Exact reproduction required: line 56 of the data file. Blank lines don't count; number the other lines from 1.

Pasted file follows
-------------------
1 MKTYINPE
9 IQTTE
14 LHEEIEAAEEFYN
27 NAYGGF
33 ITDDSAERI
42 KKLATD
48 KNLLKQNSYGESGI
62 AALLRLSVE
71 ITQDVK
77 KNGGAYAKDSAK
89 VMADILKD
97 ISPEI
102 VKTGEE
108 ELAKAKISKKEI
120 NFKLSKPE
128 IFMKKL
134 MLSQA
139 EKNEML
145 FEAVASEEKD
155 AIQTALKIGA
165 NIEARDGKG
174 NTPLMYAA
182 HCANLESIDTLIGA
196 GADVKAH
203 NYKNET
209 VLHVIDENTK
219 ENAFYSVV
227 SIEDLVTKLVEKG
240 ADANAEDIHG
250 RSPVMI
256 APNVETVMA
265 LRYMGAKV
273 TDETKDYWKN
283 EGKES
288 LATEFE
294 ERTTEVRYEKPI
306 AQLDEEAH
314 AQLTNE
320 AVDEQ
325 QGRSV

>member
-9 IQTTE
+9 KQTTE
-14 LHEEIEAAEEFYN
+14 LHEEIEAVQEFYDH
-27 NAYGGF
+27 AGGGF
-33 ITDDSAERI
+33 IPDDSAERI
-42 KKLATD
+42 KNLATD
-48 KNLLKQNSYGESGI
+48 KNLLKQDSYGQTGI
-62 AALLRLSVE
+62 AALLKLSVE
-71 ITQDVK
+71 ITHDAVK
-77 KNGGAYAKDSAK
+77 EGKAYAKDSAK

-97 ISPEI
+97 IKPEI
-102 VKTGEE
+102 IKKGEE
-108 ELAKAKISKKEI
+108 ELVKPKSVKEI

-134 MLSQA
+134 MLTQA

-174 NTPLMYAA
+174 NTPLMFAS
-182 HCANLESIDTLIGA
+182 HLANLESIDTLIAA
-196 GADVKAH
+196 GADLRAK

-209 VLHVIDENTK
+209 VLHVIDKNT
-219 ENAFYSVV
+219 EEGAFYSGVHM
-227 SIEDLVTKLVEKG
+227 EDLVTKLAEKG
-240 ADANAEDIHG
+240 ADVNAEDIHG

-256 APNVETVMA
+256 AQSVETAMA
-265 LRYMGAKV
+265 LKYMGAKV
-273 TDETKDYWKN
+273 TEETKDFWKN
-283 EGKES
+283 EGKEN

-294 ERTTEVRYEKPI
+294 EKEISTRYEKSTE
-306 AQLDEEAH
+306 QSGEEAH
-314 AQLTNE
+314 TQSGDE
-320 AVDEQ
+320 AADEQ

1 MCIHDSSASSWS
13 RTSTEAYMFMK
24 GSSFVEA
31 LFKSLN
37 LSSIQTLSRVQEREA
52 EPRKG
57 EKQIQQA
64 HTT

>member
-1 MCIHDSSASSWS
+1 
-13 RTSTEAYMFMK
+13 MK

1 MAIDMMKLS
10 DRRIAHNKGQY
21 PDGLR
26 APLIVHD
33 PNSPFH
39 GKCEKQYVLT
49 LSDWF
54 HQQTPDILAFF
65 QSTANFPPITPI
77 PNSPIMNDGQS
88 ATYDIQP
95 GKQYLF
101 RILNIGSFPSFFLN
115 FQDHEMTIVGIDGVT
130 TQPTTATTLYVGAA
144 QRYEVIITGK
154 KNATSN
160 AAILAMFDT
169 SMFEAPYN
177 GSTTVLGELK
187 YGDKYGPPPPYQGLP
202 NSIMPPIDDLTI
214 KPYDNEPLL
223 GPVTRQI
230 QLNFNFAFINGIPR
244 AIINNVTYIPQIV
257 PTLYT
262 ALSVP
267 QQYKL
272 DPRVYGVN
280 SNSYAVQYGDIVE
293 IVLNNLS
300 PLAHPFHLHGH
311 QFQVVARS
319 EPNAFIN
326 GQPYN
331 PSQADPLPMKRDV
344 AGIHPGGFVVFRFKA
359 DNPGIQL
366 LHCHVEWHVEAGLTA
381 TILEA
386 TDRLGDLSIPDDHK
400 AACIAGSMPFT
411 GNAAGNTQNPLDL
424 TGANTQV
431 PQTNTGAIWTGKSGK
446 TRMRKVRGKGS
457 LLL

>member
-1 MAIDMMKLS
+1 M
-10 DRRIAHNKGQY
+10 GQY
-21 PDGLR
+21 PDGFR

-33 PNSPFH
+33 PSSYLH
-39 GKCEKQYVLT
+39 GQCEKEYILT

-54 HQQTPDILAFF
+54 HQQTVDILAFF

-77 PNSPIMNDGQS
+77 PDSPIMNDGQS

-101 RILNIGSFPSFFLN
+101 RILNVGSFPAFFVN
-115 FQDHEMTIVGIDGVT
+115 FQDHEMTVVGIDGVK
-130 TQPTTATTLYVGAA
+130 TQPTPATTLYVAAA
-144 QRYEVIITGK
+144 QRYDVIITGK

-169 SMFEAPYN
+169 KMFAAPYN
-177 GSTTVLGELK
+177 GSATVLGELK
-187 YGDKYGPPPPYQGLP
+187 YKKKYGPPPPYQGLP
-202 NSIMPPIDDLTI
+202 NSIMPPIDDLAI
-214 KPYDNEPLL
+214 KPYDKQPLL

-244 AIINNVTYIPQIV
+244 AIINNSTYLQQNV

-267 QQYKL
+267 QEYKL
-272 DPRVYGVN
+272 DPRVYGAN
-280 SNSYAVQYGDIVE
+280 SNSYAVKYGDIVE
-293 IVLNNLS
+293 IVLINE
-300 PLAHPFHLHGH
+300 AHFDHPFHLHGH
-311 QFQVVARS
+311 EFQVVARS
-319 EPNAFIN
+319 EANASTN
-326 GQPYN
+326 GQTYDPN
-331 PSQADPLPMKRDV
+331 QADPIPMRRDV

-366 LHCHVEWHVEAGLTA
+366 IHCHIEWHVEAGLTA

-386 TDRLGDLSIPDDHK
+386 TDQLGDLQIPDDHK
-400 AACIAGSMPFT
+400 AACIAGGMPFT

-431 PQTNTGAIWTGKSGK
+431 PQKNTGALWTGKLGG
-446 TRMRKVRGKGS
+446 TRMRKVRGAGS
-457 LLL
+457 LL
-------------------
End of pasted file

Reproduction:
-71 ITQDVK